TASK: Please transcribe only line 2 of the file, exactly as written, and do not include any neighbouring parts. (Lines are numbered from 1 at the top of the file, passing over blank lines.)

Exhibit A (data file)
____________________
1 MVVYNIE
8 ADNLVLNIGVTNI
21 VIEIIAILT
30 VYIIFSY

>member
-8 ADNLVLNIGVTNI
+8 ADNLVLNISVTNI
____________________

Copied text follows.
8 ADNLVLNIGVTNI